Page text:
By John English
In the course of a few days some time ago, I learned that a family member was diagnosed with terminal cancer, and that a friend had suddenly died of a massive heart attack.
I also learned fairly recently that an elderly neighbour had died while in long term care, and that one of my children was separating from their partner. All of this bad news came as the people of Ukraine began to experience unimaginable suffering, and as the world continued to teeter on the edge of climate catastrophe.
Sometimes it feels that everything is falling apart. The sadness and anxiety cause me to blame my government or the World Order, accuse Fate of dealing me a bad hand, or have multiple G and Ts and two large slices of cheesecake at the end of the day. It’s easy to find a scapegoat or soporific if I try hard enough.
Sadness is like a predator, always looking for the vulnerable. It is a most human feeling, and those of us who are sensitive, caring and engaged with the world around us fall prey quickly. It is not a feeling I like, but nor is it a feeling I can easily turn off or escape.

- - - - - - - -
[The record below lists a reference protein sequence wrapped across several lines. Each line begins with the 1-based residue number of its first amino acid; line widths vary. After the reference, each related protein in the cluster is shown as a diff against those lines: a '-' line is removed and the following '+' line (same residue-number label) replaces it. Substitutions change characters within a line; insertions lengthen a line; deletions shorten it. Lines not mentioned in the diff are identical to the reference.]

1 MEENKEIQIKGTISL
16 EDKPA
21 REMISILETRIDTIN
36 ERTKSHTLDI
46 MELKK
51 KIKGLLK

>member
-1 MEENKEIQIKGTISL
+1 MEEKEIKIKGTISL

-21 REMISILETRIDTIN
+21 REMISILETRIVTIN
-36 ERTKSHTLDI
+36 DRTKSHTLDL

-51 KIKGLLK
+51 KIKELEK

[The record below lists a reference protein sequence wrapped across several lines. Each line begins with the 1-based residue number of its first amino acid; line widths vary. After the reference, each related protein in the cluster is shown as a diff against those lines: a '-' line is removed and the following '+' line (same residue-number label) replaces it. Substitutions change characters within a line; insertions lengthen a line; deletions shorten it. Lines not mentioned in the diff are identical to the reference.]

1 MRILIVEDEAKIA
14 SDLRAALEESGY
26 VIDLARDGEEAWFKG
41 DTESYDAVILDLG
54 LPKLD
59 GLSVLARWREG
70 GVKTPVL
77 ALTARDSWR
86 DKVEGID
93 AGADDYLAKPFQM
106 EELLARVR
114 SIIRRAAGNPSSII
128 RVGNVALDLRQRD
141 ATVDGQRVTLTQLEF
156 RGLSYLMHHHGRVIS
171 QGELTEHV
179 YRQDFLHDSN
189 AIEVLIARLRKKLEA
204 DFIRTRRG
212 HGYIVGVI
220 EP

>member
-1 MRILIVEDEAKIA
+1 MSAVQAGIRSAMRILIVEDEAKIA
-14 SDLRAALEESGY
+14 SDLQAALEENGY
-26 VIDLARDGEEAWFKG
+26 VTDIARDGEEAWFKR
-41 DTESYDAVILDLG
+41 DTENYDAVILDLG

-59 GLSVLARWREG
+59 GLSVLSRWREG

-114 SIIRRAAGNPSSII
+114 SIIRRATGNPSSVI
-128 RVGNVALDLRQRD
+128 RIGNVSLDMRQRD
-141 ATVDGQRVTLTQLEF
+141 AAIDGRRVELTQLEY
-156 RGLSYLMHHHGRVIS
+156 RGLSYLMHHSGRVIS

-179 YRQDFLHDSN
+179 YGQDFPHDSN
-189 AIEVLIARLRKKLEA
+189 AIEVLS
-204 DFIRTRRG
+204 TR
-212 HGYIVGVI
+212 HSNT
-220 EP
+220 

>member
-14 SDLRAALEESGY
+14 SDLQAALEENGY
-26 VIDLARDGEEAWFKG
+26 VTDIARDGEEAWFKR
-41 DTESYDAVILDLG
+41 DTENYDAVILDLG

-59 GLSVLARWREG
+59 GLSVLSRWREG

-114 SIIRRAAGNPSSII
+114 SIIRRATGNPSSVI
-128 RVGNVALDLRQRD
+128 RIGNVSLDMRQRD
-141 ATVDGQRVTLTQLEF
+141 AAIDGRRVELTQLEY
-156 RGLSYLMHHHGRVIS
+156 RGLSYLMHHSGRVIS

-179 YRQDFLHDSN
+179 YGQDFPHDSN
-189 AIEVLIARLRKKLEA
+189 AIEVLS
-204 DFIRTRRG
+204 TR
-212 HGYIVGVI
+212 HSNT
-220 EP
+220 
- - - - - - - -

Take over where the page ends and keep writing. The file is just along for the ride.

But I can manage it. I can start by first acknowledging that I feel sadness because I care enough about the world and about my own experiences that I react in this particular way. It is beneficial to get some “distance” from the source of sadness, perhaps by taking a walk, feeling the strength and resilience of my body and focusing on how my senses are stimulated by nature. I can think with gratitude about my loved one or my friend, what they meant to me, how they enriched my life and how I can share their goodness with others. I can consider ways to contribute to the welfare of those who may be suffering, perhaps by donating to or working in my local food bank, or working for an organization that helps refugees. These strategies enable me to feel a sense of control, and help alleviate anxiety by strengthening my agency.
Accepting limitations as a human being is difficult, but letting go of some of the heaviness of responsibility is necessary if I am to feel balanced and mentally healthy. I cannot fully ameliorate all the sadness I encounter in my daily life, much less in the wide world. But I do not have to bear it like Sisyphus, whose fate was to roll a boulder uphill, only to have it roll back down as he reached the top, and start the never-ending cycle all over again.
As the late Queen said in one of her broadcasts, “Never give up. Never despair. While we may have more still to endure, better days will return.”